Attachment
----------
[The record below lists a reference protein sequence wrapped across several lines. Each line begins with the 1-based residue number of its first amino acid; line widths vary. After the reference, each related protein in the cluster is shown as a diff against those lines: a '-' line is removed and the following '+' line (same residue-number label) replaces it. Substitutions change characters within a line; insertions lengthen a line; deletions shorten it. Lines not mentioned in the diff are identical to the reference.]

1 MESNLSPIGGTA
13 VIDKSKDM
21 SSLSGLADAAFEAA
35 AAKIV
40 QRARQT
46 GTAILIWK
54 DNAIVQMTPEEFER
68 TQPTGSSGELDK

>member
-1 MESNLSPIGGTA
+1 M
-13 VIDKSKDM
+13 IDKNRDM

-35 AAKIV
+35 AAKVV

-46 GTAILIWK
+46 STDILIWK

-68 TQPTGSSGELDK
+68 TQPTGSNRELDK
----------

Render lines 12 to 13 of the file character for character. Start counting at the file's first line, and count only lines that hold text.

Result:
+1 M
-13 VIDKSKDM